This article was first published in the third quarter 2016 edition of Personal Finance magazine.


Taxation may be a certainty, but the rules are much less consistent. This year sees a few changes that might affect your tax obligations in future.


Provident funds. The harmonisation of pension, provident and retirement annuity (RA) funds has resulted in numerous revisions of the tax rules and subsequent reversals of those revisions.

It had been proposed that members of provident funds use part of their benefits on retirement to buy a pension (known as annuitisation) instead of receiving the full lump sum. This would align provident fund rules with pension and RA funds from the enforcement date, with special rules applying during a transition period to ensure that assets in the funds at the changeover date would not be affected. This proposal has, yet again, been postponed, to March 1, 2018. The current position is that a member of a provident fund is permitted to take the full retirement benefit as a lump sum at retirement.

Although the annuitisation of provident fund benefits has been put on hold, prompted by trade union opposition, new rules for deductions of contributions to retirement funds have been enacted. With effect from March 1, 2016, the tax deduction for current year contributions is set at 27.5 percent of the higher of a taxpayer’s remuneration or taxable income (in both cases excluding any retirement fund lump-sum benefit or withdrawal benefit, or severance benefit). The deduction is subject to a cap of R350 000 a year.

The limit includes premiums on group life assurance that comes with occupational retirement funds.

If, by 2018, agreement is not reached with the unions on the annuitisation of provident fund benefits, the tax deduction could be removed.


Medical credits taken into account for pay-as you-earn (PAYE) and provisional tax. With effect from January 8, 2016, all medical tax credits for taxpayers over the age of 65 may be taken into account for the calculation of PAYE and provisional tax. Previously, certain credits were available only on your annual assessment, possibly affecting a taxpayer’s cash flow. Eligible taxpayers should check their PAYE deductions to ensure that the maximum amount is taken into account to reduce PAYE.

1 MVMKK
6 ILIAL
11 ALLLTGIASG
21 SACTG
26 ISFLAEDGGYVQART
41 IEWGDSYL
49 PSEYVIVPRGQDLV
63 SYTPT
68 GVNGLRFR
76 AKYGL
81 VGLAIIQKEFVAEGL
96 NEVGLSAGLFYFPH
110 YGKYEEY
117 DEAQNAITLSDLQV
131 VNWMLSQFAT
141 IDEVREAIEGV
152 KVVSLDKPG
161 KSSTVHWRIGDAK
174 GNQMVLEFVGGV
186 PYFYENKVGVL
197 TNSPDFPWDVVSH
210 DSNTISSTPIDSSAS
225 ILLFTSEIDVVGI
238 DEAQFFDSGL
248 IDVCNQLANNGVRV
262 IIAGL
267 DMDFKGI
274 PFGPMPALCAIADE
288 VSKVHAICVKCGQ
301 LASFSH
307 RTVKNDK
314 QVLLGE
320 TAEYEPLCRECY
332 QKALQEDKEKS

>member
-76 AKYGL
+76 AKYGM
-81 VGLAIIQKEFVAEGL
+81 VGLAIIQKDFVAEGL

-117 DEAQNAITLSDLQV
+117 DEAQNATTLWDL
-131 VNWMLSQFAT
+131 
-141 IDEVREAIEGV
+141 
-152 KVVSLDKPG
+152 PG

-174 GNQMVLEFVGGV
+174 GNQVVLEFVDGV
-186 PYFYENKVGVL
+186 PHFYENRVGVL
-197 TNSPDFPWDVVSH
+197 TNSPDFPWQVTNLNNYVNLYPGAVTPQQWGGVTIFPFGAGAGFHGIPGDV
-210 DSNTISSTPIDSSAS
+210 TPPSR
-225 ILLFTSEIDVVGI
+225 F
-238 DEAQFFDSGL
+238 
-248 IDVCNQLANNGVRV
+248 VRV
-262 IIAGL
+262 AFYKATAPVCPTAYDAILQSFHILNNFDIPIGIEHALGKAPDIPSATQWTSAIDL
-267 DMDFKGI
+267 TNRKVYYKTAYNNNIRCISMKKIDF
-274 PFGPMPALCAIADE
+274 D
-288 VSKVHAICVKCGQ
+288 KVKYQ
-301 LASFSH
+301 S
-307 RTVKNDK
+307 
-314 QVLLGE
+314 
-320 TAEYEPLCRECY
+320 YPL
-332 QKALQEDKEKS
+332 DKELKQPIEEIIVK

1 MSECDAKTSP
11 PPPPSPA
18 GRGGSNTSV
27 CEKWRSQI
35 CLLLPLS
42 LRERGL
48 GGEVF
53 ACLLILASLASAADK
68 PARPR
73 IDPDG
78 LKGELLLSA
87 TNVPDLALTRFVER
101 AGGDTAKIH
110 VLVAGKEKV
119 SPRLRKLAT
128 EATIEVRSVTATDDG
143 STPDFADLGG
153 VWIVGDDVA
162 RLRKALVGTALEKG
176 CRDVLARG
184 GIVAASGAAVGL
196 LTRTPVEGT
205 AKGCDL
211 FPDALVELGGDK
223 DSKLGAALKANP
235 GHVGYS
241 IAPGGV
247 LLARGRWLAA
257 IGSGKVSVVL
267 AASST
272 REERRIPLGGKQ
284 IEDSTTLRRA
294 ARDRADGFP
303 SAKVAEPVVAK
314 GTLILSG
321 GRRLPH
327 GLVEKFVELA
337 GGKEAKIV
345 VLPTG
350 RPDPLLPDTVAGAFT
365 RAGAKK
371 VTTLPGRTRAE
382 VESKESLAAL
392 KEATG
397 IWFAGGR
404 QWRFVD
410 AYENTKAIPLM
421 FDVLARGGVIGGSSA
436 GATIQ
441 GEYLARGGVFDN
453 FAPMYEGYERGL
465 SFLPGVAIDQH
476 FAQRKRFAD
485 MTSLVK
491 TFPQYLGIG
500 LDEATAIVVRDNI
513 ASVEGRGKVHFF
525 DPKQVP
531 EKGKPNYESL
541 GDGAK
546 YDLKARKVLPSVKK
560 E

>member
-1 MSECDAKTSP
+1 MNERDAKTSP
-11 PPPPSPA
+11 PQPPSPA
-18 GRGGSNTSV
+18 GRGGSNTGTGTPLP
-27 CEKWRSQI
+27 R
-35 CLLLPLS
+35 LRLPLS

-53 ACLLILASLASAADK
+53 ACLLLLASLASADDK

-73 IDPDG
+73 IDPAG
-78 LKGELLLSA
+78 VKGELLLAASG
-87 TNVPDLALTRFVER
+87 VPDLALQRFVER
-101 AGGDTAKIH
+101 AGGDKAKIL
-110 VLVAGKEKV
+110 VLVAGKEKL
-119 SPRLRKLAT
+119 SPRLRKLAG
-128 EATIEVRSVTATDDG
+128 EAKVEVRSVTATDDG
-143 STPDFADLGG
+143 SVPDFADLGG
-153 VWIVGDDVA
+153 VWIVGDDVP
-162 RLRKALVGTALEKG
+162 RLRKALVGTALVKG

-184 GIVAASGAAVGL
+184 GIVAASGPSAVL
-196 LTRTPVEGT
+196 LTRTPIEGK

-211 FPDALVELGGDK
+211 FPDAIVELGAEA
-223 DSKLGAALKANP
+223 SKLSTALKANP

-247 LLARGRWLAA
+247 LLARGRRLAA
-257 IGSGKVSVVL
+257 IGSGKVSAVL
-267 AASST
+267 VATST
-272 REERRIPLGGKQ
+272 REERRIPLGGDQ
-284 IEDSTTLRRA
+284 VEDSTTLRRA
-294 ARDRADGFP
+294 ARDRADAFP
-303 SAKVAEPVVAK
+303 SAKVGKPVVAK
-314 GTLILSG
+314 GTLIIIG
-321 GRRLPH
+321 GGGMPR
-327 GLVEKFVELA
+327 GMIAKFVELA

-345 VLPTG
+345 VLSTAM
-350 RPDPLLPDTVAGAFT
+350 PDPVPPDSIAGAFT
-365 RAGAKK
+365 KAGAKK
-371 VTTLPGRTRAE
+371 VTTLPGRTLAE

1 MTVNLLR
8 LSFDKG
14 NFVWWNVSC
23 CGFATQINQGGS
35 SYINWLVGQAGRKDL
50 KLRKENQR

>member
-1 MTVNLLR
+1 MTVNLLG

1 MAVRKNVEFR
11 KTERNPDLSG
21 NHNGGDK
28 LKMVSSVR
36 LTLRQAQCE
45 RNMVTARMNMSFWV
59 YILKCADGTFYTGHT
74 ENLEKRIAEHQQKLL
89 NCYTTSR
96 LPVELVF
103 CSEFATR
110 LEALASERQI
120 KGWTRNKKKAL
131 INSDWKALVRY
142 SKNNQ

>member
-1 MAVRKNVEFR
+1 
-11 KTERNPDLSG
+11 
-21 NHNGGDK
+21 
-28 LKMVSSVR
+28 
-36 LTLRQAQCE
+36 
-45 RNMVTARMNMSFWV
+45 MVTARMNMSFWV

It is now also possible for taxpayers over 65 to include these credits in full when preparing their provisional tax calculation.


Foreign employment income exemption. The general rule is that South African tax residents are subject to income tax on their worldwide income. There are certain exemptions – for example, employees who earn income while performing services outside South Africa for their employers.

The employee has to be outside South Africa for more than 183 days during a 12-month period, and part of that has to be more than 60 continuous days. The requirements are set out in section 11(1)(o)(ii) of the Income Tax Act. The legislation has not been amended, but the South African Revenue Service (SARS) has issued an updated draft version of Interpretation Note 16 (“draft IN”). Although this is not yet final and could change, it provides an indication of how SARS would like to apply the section in future. In particular, the draft IN states that it is “a common misconception … that all remuneration received or accrued during the qualifying period of 12 months is exempt. This is incorrect. Only remuneration received or accrued in respect of services rendered outside the Republic during the qualifying period of 12 months is exempt.”

The draft IN still allows for the 183-day period to consist of calendar days, not just working days – in other words, weekends, public holidays, leave and sick days outside of South Africa do count. However, the draft IN specifically differentiates between the number-of-days rule used to calculate the 183/60-day requirement and the determination of qualifying days to calculate the exempt portion of income. In this regard, the draft IN distinguishes between “a situation where a person is in employment and is actually outside of South Africa, but is not physically rendering services”, (such as a pilot who is employed, but is not required to fly for a period of time while away) and “a situation where a person is physically present outside of South Africa but is not in employment” all the time. The former can count the non-working days as qualifying days, whereas the latter cannot.